Fourteen years ago, my cousin, April O'Donoughue, founded, and still organizes, the Celtic Harmonies International Festival in Quebec's Eastern Townships. It is a festival that perpetuates the traditions of the region's many communities with Irish and Scottish roots.

There is also the cultural contribution of Brittany, which is also a Celtic nation. The Celtic Harmonies Festival has become a showcase in the Eastern Townships for square dances, reel dances and called dances. I invite everyone who would like to discover this festival to head to Cowansville, and then Waterloo, by way of Knowlton and Austin, this Thanksgiving weekend through to Monday. There will also be dancing, a sense of community and a contagious festive atmosphere that is very typical of fiddlers and their art.

This bill would play tribute to fiddlers: the artisans, craftsmen, musicians, composers, partiers and bon vivants who make these four strings come to life. It recognizes that traditional fiddling is an art that plays an important part in our cultural and social history, as our colleague was saying, and that this art has been enriched by generations of newcomers, who have brought in and shared their musical culture, styles and repertoires.

The bill also acknowledges the efforts of fiddlers, these wonderful violinists, to recognize a world fiddle day and, I quote, “to celebrate the appreciation, beauty and history of fiddle music”. These people had the good sense to propose a day that would honour the greatest crafter of stringed instruments, Antonio Stradivari, who is well known to us all.

The purpose of this bill is clear: to ensure that the historical and contemporary importance of the fiddle, as well as its unique contribution to Canadian culture, are not only recognized, but made known to a broader audience.

I am convinced that the passage of this bill will also please the people of the Lanaudière region, the birthplace of traditional Quebec music and the place where the clerics of St. Viateur left their mark by teaching music. Lanaudière is still home to the oldest youth orchestra in Quebec, and some of the great names of Quebec music—Yves Lambert, Bottine souriante, Rêve du diable—came from the region. It is also home to the Mémoires et racines festival.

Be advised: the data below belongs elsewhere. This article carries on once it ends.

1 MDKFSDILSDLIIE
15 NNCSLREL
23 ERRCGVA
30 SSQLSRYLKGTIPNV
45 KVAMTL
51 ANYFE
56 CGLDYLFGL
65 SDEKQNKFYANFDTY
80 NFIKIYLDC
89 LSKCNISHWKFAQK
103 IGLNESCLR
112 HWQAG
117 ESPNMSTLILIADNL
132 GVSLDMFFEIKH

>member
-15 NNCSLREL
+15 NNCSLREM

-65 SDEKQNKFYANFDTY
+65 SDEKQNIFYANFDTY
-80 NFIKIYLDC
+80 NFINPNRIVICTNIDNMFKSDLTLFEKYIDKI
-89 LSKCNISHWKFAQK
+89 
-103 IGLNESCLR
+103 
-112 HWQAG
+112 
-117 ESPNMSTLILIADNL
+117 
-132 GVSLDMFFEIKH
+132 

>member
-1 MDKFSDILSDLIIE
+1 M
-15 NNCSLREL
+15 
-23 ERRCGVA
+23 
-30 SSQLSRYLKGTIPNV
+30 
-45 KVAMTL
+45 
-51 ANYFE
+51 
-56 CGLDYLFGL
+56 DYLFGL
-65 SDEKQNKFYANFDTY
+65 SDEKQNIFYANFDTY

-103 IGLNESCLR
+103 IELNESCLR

A large number of orchestra musicians call Joliette and the surrounding area home. André Brunet, professional fiddler and president of the Camp de violon traditionnel québécois de Lanaudière, is delighted with the idea of this tribute to fiddling.

He says that this is an opportunity to pay a vibrant tribute to an instrument that is integral to a culture, a people, a nation that defines itself by the sound of an air, a reel, a quadrille that fires up the jiggers and underscores the harmony of the dancers' steps.

He says that if any instrument is as authentic as our emotions in the whirl and swirl of a gathering, it is certainly the violin, an integral part of the dance that sweeps us away, that brings us together and tugs at our heartstrings! Each of us is a fiddler at heart.

We have heard from many fiddlers and fiddling enthusiasts who have offered their support for this initiative.

Graham Sheppard, vice-president of the Canadian Grand Masters Fiddling Association, has said:

“Amid the turmoil that surrounds us and the difficult decisions that this House must make, it is refreshing to stand and be part of this effort”.

”For the thousands of fiddlers and lovers of fiddle music in Canada, a National Fiddling Day will be a cherished annual event. Also, this will give each of us the encouragement to foster the preservation and growth of fiddle music in the regions that we represent and throughout Canada”.

Paul Lemelin has been a regular at the Canadian Grand Masters. He is also president of the Fiddle and Stepdance Competition committee in Chelmsford, Ontario. He has said:

“This act and its intentions very much hits home for me and is a very moving tribute to many of those that have attempted to revive Canada's fiddling heritage back to its former glory. As the president of a northern Ontario fiddle and stepdance organization which is the home of Northern Ontario's ONLY fiddle and Stepdance Competition, our prime objective is to “Preserve and promote our Canadian musical and dance heritage, specifically fiddling and stepdancing”.